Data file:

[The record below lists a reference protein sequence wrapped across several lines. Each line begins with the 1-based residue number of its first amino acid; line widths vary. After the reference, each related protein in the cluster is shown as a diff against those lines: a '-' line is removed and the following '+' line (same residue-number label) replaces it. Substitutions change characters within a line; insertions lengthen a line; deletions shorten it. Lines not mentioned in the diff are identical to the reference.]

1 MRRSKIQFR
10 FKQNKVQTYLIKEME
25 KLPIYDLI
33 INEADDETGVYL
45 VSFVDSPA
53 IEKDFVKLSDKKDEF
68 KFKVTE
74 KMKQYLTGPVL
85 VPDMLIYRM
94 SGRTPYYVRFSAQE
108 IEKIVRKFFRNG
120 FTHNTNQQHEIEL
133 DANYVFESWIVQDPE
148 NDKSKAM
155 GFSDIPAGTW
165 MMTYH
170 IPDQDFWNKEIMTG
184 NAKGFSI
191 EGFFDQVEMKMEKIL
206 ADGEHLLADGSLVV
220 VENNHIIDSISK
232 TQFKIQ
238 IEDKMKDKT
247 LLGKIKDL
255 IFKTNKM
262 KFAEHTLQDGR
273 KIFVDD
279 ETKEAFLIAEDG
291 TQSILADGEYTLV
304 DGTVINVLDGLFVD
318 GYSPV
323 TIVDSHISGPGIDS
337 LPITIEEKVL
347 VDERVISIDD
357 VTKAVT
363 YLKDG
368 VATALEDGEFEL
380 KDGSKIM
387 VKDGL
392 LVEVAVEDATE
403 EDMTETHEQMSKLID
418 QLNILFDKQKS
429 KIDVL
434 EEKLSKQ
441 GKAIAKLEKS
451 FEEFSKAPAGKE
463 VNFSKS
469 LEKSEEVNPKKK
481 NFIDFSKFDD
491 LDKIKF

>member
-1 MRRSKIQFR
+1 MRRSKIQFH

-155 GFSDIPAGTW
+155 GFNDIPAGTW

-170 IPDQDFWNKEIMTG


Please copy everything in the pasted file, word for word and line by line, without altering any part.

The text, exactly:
[The record below lists a reference protein sequence wrapped across several lines. Each line begins with the 1-based residue number of its first amino acid; line widths vary. After the reference, each related protein in the cluster is shown as a diff against those lines: a '-' line is removed and the following '+' line (same residue-number label) replaces it. Substitutions change characters within a line; insertions lengthen a line; deletions shorten it. Lines not mentioned in the diff are identical to the reference.]

1 MRRSKIQFR
10 FKQNKVQTYLIKEME
25 KLPIYDLI
33 INEADDETGVYL
45 VSFVDSPA
53 IEKDFVKLSDKKDEF
68 KFKVTE
74 KMKQYLTGPVL
85 VPDMLIYRM
94 SGRTPYYVRFSAQE
108 IEKIVRKFFRNG
120 FTHNTNQQHEIEL
133 DANYVFESWIVQDPE
148 NDKSKAM
155 GFSDIPAGTW
165 MMTYH
170 IPDQDFWNKEIMTG
184 NAKGFSI
191 EGFFDQVEMKMEKIL
206 ADGEHLLADGSLVV
220 VENNHIIDSISK
232 TQFKIQ
238 IEDKMKDKT
247 LLGKIKDL
255 IFKTNKM
262 KFAEHTLQDGR
273 KIFVDD
279 ETKEAFLIAEDG
291 TQSILADGEYTLV
304 DGTVINVLDGLFVD
318 GYSPV
323 TIVDSHISGPGIDS
337 LPITIEEKVL
347 VDERVISIDD
357 VTKAVT
363 YLKDG
368 VATALEDGEFEL
380 KDGSKIM
387 VKDGL
392 LVEVAVEDATE
403 EDMTETHEQMSKLID
418 QLNILFDKQKS
429 KIDVL
434 EEKLSKQ
441 GKAIAKLEKS
451 FEEFSKAPAGKE
463 VNFSKS
469 LEKSEEVNPKKK
481 NFIDFSKFDD
491 LDKIKF

>member
-1 MRRSKIQFR
+1 MRRSKIQFH

-155 GFSDIPAGTW
+155 GFNDIPAGTW

-170 IPDQDFWNKEIMTG